Easy recipes for the newbie cook, the beginner in the kitchen, the nervous novice: we all had to start somewhere, and you can start right here.

Thursday, 16 December 2010

How to Cook Perfect Roast Potatoes

Even good cooks sometimes put most of their concentration into the “main event” of the meal, which is a shame when the accompaniments don’t quite measure up to the central, perfectly prepared, masterpiece.  Put a bit of concentration and forethought into the side dishes as well, and you’re heading for master-cook status.

This simple recipe is for beginner cooks and experienced cooks alike, and will give you the perfect roast potato.  I have given a short version, and a more detailed explanation.

The short version:
Peel a quantity of floury spuds sufficient for your appetites, cut to the size you like, and boil until the outsides are beginning to soften and a sharp knife will penetrate to the middle.  Drain and dry thoroughly, shake a little to scuff up the outsides,  tip into a little hot , seasoned oil on a roasting tray, and cook in a hot oven for 45-90 minutes, depending on quantity, size and variety of potato until crispy gold on the outside.  Serve immediately.

The longer version:
You can roast any type of potato, including the waxy “new” types, but the proper, traditional, crunchy on the outside, fluffy on the inside roasties are made from floury spuds.  Choose varieties such as Desiree, King Edward, Maris Piper, or whatever floury type is local to your part of the world.  If in doubt, ask at your greengrocer, farm shop,  organic box scheme suppliers, or, if you must, the supermarket.

(What are waxy/floury potatoes?  Potatoes fall into a spectrum of the two basic types.  Waxy potatoes – such as Charlotte, Anya and Maris Peer – remain firm after cooking, and are great for potato salads, etc, and whenever you want the boiled or steamed potato to retain its shape.  Floury varieties – see above – are great for roasting, mashing, chips/french fries, potatoes-in-their-jackets etc.  There are thousands of varieties grown around the world, so experiment.)

Quantity: I don’t know, how hungry/greedy are you, and what else will you have with the meal?  Any suggestion I make here is likely to be wrong.  If you are a really new cook, and are only buying the potatoes for this one meal, consider a typical spud from the batch.  Guess how many of the size you like will come from that potato, and multiply accordingly (allowing a small amount of loss from the peeling).

I prefer small-to-medium roasties for my perfect ratio of crispy crust and fluffy interior: think slightly bigger than a golf ball, or three from a spud the size of a tennis ball.  It’s totally up to you; huge cannonballs, or little crispy items not much different from a sauté potato.  Whatever you like.  You are cooking YOUR perfect potato.

Method: peel the potatoes, cut to size, boil in plenty of water.  Once the water has come back to the boil, turn down to a brisk simmer, and check every few minutes.  You want the potatoes to start to soften on the outsides, but not begin to disintegrate.  When you are starting to get a little fluff on the outsides, and when a small, sharp knife-point or skewer will penetrate reasonably easily to the centre of the spud, they are ready.

Immediately tip into a colander to drain, and cover with a clean cloth to absorb as much of the steam as possible.  Depending on the quantity, they can sit happily like this for up to an hour before the actual roasting – not much longer, or they begin to discolour.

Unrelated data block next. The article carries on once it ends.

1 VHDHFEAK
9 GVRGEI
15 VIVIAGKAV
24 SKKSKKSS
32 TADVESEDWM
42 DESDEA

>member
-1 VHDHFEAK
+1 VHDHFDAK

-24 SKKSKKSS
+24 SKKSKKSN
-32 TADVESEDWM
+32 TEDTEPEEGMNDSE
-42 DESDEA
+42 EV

Pour a little oil into a roasting tin or tray (enough to cover the base to the thickness of a matchstick), and season with salt and cracked black pepper,.  Put the tray or tin into a hot oven (somewhere between three-quarters and full heat), and leave it there for at least ten minutes.

Shake the dried par-boiled potatoes a little, to break up the surface slightly, which will give you lovely crispy bits when cooked.

When the oil and tray are hot, tip the spuds in, quickly turning them round and over to get a coating of the seasoned oil, and immediately put back into the oven.  Give the potatoes a shake/turn every twenty minutes or so, and/or turn the tray round so that what was at the back of the oven is now at the front (this last is a good tip when roasting anything, especially in quantity).

If you are only cooking a few portions of roast potatoes, they will probably be done in 45-50 minutes.  If you are cooking substantially more, they can take 60-90 minutes.  It is perfectly ok to juggle the temperature if they are coming on too fast or too slow.  Time it so they can be served as soon as they are ready: if you leave them sitting around, even in a warm place, the interiors begin to lose their fluffiness and become “claggy”.

Ok, says the beginner cook, you say a hot oven, but the meat I am cooking to serve alongside needs a much lower temperature – what do I do?  Simple: you are going to rest your meat in a warm place for at least half an hour before carving.  Put the spuds in whenever you can, and when you take the meat out, turn the oven on full-blast, keeping an eye on them from time to time.

As an alternative to your everyday vegetable oil, you can also try olive oil, rapeseed oil, pork or beef dripping, or goose/duck fat.  All give slightly different flavours and textures.

You can roast pretty much any root vegetables in the same way.  Why not roast off a mixture, such as carrot, onion, swede, parsnip, turnip, bulb fennel etc, with maybe some of the more waxy spuds thrown in.  Add some woody herbs, such as thyme or rosemary, and perhaps a little garlic.  Not such a fierce temperature here, as you don’t want the more delicate and sugary items to burn; a longer, slower cooking gives a wonderful tender and sweet result, with a mixture of flavours and textures.

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